Some days in Venice the slow pace of silver-haired retirees and the quiet beauty of historic architecture felt like a time capsule. We will miss the quaintness of this little city on Florida’s Gulf Coast. The center of town with its 1920s and ‘30s hotels, houses, and apartment buildings were all built by developers rightly convinced that someday Florida would be a prime vacation spot. Today, small shops built in Italianate style are juxtaposed against newer buildings, including a the Daquiri Deck with its icy air conditioning, and wall of swirling machines full of icy red and yellow grown-up Slurpees.
But the original plan is clear. And what impressive forethought Venice represents. It was just an idea—now nearly 100 years old, that has come to pass like a prophecy fulfilled in shady lanes and cobbled avenues. Palms, banyans, and oaks that drip with Spanish moss now dwarf passing cars, half-naked tourists, retirees, and families with children who walk along the old boulevards that once were just drawings on a page. And none of us would be as awed by the carefully curated beauty of this place had not someone thought to plant trees by which they would never be shaded.
Anoles of shifting colors flit across the sidewalks in this place. Birds flock to the beach; gulls, sandpipers, and the Brown Pelicans aloft on sea breezes like floating gangsters flying low with scruffy feathers ruffling out of place in the wind.
White and black ibis are ubiquitous in Venice, busy stabbing their foot-long orange beaks into the grass most mornings. Egrets and herons abounded as well, but none as friendly as the one I mentioned earlier, the Great Egret who arrived in three feet of white feathered regalia to the screened porch of our condo in Ft. Myers. We named him “Charlie” and he wasn’t shy. He would stand staring at us, a patch of green beside his yellow bill, and his remarkably long neck moving into an ‘S’ shape and then stretching out to its full length before he would tuck it up and fly away with no more apparent effort than a paper airplane.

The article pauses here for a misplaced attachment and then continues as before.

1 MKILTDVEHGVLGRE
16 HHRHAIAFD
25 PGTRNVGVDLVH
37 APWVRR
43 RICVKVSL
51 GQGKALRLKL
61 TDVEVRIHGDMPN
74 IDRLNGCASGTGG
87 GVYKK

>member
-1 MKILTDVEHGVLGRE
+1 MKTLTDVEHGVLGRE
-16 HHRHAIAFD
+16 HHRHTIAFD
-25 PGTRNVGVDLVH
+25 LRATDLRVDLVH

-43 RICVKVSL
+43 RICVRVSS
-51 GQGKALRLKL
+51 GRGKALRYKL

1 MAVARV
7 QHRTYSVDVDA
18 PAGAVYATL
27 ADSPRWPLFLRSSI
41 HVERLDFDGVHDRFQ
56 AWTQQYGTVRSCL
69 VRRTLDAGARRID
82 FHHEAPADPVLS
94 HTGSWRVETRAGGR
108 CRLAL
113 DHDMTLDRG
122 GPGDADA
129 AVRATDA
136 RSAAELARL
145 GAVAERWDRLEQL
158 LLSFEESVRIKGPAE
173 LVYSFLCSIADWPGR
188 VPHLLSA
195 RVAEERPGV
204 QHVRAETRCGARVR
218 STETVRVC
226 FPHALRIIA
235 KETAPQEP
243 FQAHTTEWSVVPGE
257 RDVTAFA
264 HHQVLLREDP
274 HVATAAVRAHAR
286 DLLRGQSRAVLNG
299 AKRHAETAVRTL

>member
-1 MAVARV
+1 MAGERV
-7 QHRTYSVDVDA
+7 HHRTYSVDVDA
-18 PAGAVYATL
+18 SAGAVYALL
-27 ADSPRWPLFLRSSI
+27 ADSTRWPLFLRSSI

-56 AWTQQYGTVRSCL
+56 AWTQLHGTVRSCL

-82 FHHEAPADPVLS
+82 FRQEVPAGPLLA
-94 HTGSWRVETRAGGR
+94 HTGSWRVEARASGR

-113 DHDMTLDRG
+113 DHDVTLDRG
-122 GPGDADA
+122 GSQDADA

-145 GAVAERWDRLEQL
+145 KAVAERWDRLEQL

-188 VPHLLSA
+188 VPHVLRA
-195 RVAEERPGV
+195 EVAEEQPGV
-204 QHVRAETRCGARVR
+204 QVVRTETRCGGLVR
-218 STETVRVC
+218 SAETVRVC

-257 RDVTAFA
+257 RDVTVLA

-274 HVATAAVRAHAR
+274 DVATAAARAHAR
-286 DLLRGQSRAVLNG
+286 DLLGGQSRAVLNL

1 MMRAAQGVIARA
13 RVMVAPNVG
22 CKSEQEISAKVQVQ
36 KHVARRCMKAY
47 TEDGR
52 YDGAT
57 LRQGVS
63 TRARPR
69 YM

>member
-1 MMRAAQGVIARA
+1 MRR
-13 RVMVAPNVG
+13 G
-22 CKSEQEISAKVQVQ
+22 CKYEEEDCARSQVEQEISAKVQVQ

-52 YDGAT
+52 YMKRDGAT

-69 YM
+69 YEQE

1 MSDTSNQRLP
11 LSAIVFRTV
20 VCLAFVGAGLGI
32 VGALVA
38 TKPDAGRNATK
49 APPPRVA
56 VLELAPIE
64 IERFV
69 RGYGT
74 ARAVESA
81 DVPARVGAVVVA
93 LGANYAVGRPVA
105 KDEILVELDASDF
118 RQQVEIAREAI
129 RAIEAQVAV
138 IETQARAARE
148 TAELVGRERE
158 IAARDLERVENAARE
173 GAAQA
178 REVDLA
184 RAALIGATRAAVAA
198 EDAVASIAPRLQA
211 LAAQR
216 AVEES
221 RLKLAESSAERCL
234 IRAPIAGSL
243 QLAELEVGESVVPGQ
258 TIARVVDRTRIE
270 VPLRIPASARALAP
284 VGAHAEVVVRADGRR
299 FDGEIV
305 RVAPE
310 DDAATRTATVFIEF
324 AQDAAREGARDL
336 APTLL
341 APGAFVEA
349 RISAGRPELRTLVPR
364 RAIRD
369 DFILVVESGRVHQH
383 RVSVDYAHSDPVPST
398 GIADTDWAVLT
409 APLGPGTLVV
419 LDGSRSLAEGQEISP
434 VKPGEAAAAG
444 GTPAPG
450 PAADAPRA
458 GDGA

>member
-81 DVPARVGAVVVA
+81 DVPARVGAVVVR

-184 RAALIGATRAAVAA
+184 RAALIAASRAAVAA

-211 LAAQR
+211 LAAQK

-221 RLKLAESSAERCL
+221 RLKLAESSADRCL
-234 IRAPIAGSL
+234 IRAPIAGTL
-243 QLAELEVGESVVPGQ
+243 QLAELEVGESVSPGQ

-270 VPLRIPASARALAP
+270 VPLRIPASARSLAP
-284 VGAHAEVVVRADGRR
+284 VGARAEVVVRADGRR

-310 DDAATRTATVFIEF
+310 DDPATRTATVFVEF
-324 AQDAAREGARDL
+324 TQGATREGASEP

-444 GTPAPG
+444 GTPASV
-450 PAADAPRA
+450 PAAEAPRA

That was also the spot where we sighted a Roseate Spoonbill flying over a tennis court. It’s a big, pink bird, like a flamingo’s slightly weirder looking cousin. And since we never saw flamingos, except for the plastic ones staked in yards, this rosy species remains one of my favorites in the area.
We never saw an alligator, but gopher turtles were plentiful along the bike paths. And I will miss seeing them, as well as all the bicycling, golf carting, and walking we did together. I know I will miss the flats of the sandy soil in Florida. Hills there are usually boat bridges—and we will miss the views from atop those of sailboats, speedboats, trawlers, yachts, kayaks, paddleboards, and jet skis.
Sadly, I will also recall the fish that swished ashore breathless, as an algae bloom called red tide sucked the oxygen from the water and left them strewn rotting on the beaches of Siesta Key, Venice, and elsewhere.
Venice already pays attention to straws that disintegrate rather than becoming a problem in the ocean. They have dozens of sea turtle nests marked all along a shore lit only in red lights at night to help guide these creatures toward the sea. Figuring out the red tide is a priority.
Maybe the selfless vision of the beautiful plan for Venice, created so long ago, can continue to invigorate the people in Venice today, to sustain its attractiveness—both natural and created. I hope so.
I can still smell the water all around in intracoastal waterways, harbors, estuaries, beaches, and the thick scent of salt and seaweed. I will always remember the sensations of floating in the waves of the Gulf and at the same time seeing the dorsal fins of dolphins leaping just a few yards away from me. Amazing.